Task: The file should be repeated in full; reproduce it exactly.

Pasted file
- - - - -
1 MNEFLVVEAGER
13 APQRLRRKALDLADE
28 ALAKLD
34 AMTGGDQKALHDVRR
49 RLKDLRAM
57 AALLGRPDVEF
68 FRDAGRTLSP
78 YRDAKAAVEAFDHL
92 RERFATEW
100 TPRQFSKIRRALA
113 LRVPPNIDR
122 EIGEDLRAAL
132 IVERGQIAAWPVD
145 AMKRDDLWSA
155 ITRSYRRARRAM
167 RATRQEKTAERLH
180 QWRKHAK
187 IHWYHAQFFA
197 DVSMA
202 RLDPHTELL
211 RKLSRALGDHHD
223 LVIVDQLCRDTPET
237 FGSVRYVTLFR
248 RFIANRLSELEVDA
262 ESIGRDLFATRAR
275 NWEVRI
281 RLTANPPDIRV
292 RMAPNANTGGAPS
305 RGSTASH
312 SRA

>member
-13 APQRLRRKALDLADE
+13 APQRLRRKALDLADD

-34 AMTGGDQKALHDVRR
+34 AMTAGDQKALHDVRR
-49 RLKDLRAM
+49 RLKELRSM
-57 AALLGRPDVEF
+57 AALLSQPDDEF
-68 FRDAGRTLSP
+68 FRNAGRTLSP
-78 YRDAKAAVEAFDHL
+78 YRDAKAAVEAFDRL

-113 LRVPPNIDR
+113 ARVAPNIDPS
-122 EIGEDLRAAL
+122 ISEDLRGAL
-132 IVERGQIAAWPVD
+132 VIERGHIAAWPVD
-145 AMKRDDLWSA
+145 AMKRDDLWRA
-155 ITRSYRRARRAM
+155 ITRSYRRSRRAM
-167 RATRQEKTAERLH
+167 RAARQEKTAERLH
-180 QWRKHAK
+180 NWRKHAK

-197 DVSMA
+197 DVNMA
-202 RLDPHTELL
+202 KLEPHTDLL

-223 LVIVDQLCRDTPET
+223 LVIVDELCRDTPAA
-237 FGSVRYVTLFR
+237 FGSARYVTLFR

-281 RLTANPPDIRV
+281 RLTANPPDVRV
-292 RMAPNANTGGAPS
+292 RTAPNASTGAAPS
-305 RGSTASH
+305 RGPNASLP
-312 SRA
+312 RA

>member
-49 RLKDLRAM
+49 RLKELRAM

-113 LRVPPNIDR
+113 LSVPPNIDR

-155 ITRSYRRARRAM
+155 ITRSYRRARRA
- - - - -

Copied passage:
1 MNEFLVVEAGER
13 APQRLRRKALDLADE
28 ALAKLD
34 AMTGGDQKALHDVRR
49 RLKDLRAM
57 AALLGRPDVEF
68 FRDAGRTLSP
78 YRDAKAAVEAFDHL
92 RERFATEW
100 TPRQFSKIRRALA
113 LRVPPNIDR
122 EIGEDLRAAL
132 IVERGQIAAWPVD
145 AMKRDDLWSA
155 ITRSYRRARRAM
167 RATRQEKTAERLH
180 QWRKHAK
187 IHWYHAQFFA
197 DVSMA
202 RLDPHTELL
211 RKLSRALGDHHD
223 LVIVDQLCRDTPET
237 FGSVRYVTLFR
248 RFIANRLSELEVDA
262 ESIGRDLFATRAR
275 NWEVRI
281 RLTANPPDIRV
292 RMAPNANTGGAPS
305 RGSTASH
312 SRA

>member
-13 APQRLRRKALDLADE
+13 APQRLRRKALDLADD

-34 AMTGGDQKALHDVRR
+34 AMTAGDQKALHDVRR
-49 RLKDLRAM
+49 RLKELRSM
-57 AALLGRPDVEF
+57 AALLSQPDDEF
-68 FRDAGRTLSP
+68 FRNAGRTLSP
-78 YRDAKAAVEAFDHL
+78 YRDAKAAVEAFDRL

-113 LRVPPNIDR
+113 ARVAPNIDPS
-122 EIGEDLRAAL
+122 ISEDLRGAL
-132 IVERGQIAAWPVD
+132 VIERGHIAAWPVD
-145 AMKRDDLWSA
+145 AMKRDDLWRA
-155 ITRSYRRARRAM
+155 ITRSYRRSRRAM
-167 RATRQEKTAERLH
+167 RAARQEKTAERLH
-180 QWRKHAK
+180 NWRKHAK

-197 DVSMA
+197 DVNMA
-202 RLDPHTELL
+202 KLEPHTDLL

-223 LVIVDQLCRDTPET
+223 LVIVDELCRDTPAA
-237 FGSVRYVTLFR
+237 FGSARYVTLFR

-281 RLTANPPDIRV
+281 RLTANPPDVRV
-292 RMAPNANTGGAPS
+292 RTAPNASTGAAPS
-305 RGSTASH
+305 RGPNASLP
-312 SRA
+312 RA

>member
-49 RLKDLRAM
+49 RLKELRAM

-113 LRVPPNIDR
+113 LSVPPNIDR

-155 ITRSYRRARRAM
+155 ITRSYRRARRA